Premier Levi Eshkol pf Israel had" said a blockade would be a "gross violation of international law and an act of outright aggression against Israel." His parliament voted full war measures but Israel apparently was waiting tnr Hinlnmntip mnvfs hpfnre aetingr Al Ahram, i which usually speaks for the Nasser government, said the blockade operations began yesterday. The Mecca broadcast said the armed forces were alerted for a state of combat standby throughout the vast kingdom where U.S. oil interests total to an estimated $1 billion. The radio said the measures were taken "in view of the current developments in the Middle East and in fulfilment of the kingdom's avowed policy on the Palestine question." The actions were ordered by the country's viceroy and crown prince, Emir Khaled -Abdel-Azizr-on-i)ehal-oUiis brother King Faisal, who is on a visit to Britain. In Baghdad today, the government of Iraq decided to send land and air forces to support Egypt and Syria in swhat it called "the battle of honor." The i i was made after a council of ministers meeting.

Reports fh Beirut, said -toqi; Wantry-soldiers were already moving-into Syr-, ia to strengthen Syria's armed Jordan moved large Continued Page 3, Col. 1 U.S. Planes Resume Raids i it NearHanoi SAIGON (AP) American warplanes today ended the 24-hour truce for Buddha's, birthday with raids deep into the heartland of North Viet nam. The bombing resumed shortly after the truce ended at midnight yesterday and by dawn US. jets were over North Vietnam in strength.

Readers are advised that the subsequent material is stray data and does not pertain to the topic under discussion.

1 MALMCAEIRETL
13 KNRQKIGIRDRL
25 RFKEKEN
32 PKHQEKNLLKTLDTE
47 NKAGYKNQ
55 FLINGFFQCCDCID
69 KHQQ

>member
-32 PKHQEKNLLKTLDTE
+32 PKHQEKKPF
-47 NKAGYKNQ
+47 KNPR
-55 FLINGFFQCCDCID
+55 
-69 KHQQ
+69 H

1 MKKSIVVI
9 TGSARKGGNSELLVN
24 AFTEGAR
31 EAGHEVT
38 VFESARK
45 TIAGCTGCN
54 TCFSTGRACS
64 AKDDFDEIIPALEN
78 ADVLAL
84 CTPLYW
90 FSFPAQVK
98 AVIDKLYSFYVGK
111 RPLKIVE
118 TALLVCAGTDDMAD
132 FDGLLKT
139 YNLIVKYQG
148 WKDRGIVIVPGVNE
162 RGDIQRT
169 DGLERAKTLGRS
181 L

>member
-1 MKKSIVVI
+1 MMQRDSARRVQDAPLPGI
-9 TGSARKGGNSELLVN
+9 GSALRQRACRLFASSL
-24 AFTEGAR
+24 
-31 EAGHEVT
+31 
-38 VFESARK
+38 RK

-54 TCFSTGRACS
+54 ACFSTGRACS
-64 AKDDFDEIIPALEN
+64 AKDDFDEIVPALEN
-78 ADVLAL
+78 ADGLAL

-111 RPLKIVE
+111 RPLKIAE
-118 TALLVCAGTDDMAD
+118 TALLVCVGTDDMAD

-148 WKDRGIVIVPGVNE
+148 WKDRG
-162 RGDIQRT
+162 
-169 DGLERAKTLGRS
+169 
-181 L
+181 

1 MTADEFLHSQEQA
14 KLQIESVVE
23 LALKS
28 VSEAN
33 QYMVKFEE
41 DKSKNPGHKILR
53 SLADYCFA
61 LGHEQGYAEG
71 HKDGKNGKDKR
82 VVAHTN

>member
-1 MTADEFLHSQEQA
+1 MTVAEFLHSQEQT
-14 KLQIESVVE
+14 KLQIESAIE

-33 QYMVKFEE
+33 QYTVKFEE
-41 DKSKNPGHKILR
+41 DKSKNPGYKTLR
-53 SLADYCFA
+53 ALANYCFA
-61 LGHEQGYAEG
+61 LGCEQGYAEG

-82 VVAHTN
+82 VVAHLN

Among the targets was the often-hit rail yard at Thai Nguyen, 37 miles north of the Red capitoi of Hanoi. The rail yard serves a vital power plant and North Vietnam's steel mill and is at the northern point of Red defenses anchored on Hanoi and Haiphong. 1 Other targets were hit in the Red River delta, a spokesman said, and the supply line "stretching south toward the border with South Vietnam was also raked by Air Force and Navy jets. The U.S. Command reported 73 "incidents" during the cease fire period with, 12 Americans killed and 57 wounded.